Your leaking thatched hut during the restoration of a pre-Enlightenment state.


Hello, my name is Judas Gutenberg and this is my blaag (pronounced as you would the vomit noise "hyroop-bleuach").


decay & ruin
Biosphere II
dead malls
Irving housing

got that wrong

appropriate tech
Arduino μcontrollers
Backwoods Home
Fractal antenna

fun social media stuff

(nobody does!)

Like my brownhouse:
   plausible happy ending
Wednesday, August 12 2015
The dog walk this morning took me through the grounds of the old go-cart track and then on a well-worn Mountain Bike path that I rarely use (and only knew about in parts) along the top of the bluff just west of the Farm Road. It took me to the tree I'd felled yesterday, and I cut and assembled another load of its wood, which came to 113 pounds. 17 of those pounds was a piece I carried in my arms along with my battery-powered chainsaw.
My splitting maul is a model with a fibreglass handle that I bought at one of the big box stores. I get a lot of use out of it and I am more skilled with it than anyone I know. In recent weeks, though, the head of the maul has worked its way loose from the handle. Yesterday, the head flew off the handle, becoming a projectile that could kill anything smaller than a horse. I put the head back on, split some more, but then it would violently pop off again. Obviously I couldn't keep using it this way, since every time the head came off there was a roughly 2% chance that I would have to make an emergency visit to the hospital or the veterinarian. So today, I took the maul apart and glurped 5 minute epoxy into the hole in the head where the handle entered. I also drilled a horizontal hole through the end of the handle, pushed it into the head, and worked a nail into it sideways. Then I glurped epoxy in from the top. I don't know if this will be enough of a repair to handle the powerful forces that the maul experiences, but it will probably work for a time.
At some point this afternoon, I heard a high pitched shrieking from somewhere in the house. It sounded birdlike, but it was not a normal bird sound. I went downstairs to find Celeste the Cat (aka "the Baby") and Ramona the Dog tormenting a baby squirrel one of them had brought in. It was maybe 5 inches long and its eyes weren't even open. Aside from a little blood at the tip of its nose, it didn't appear to be injured, and neither Celeste nor Ramona seemed to have a plan for what to do with it. I scooped the poor thing up and dropped it into the hollow hemlock near the woodshed that has house squirrel nests in the past. I don't know if it had come from there, but since there was no evidence its parents were dead, I figured I'd give them an opportunity to take it from there. It shrieked a few times as I walked away, but then I never heard from it again. It had been a little cool to the touch, so perhaps it had some medical issue and all I'd done was give it a chance to die in peace. When dealing with crises in nature demanding my intercession, I've learned to be comfortable with the idea of a plausible happy ending, one that probably didn't end up happening but which could have.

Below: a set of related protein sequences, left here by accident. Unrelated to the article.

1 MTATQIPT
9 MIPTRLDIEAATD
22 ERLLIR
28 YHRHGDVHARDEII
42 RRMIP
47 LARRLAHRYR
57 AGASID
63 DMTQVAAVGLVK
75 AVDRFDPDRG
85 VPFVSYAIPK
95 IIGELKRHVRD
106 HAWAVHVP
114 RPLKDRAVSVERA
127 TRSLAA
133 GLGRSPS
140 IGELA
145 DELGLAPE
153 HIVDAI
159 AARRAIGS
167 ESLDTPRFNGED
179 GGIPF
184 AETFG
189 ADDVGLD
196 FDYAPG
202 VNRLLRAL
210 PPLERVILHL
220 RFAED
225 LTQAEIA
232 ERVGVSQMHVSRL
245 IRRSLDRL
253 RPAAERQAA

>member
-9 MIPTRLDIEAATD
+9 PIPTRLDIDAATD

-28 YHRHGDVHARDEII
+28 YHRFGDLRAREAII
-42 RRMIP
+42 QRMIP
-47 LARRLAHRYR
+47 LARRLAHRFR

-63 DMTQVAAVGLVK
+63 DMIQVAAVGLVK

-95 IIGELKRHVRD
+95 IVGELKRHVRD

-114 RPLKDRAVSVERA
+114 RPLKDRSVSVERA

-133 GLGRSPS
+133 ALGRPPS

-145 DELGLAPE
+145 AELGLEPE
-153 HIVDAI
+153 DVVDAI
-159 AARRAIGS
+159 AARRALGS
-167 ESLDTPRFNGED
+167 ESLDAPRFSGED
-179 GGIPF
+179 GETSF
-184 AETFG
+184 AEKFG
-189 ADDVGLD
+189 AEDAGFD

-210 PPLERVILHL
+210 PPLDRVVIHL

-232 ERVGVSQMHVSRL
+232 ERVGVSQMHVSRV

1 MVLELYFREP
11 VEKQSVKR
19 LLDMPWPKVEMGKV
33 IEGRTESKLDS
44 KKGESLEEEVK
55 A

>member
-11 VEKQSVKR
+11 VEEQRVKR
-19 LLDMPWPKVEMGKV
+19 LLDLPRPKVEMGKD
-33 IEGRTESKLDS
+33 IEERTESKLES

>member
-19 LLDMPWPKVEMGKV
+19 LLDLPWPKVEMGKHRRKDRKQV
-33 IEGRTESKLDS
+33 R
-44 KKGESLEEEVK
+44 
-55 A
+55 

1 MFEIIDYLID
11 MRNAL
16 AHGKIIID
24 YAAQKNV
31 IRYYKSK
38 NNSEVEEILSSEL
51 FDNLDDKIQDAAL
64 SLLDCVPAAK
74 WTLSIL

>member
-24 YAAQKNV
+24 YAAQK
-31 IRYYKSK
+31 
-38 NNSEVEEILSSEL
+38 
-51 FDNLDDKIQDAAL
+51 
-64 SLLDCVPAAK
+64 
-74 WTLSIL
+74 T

This afternoon, after successfully knocking off a fairly complicated web development task in less than an hour, I started drinking kratom tea. The jury was still out on whether or not kratom is a drug I find recreational. Initially, I rather liked the narcotic buzz it gave me, though it was just a bit speedier than I would have preferred. I sought to temper it with alcohol, which worked nicely for a time, but gradually I started feeling conventionally sick, that is, nauseated. This eventually forced me away from my computer. I found that by lying on the couch in front of the teevee, the nausea abated and I could actually enjoy the effects of the kratom.
I ended up watching a lot of season two of Rectify. Due to a combination of intoxication and a crappy Kodi file browser (which has no rhyme or reason to how it sorts file directories), yesterday I'd made the mistake of watching a couple episodes out-of-order. So I had to re-watch some episodes in fast-forward, stopping occasionally for interesting scenes. Most sophisticated television dramas these days tend to be non-linear anyway, so it was a perfectly acceptable way to take in the show. (Rectify itself is told in an uncommonly linear manner, though there are plenty of obvious flashbacks, all of which I find tiresome.)

After some tinkering this evening, I managed to write a function for the Arduino that takes the fat-free binary-encoded weather data stored on the micro SD card and dumps it in human-readable form (complete with human-readable datetimes) out the serial cable. The next step is to use the data from the micro SD to plot traces of the data on the Digole LCD, much as I'd done while in the Adirondacks with data stored in the Mega 2560's limited memory. That data had lacked timestamps and vanished (to Christian data heaven) every time the Arduino was rebooted. This SD data, by contrast, is an ever-growing permanent record that can theoretically be paged through and viewed at different scales (all of which will require some user interface design on my part).

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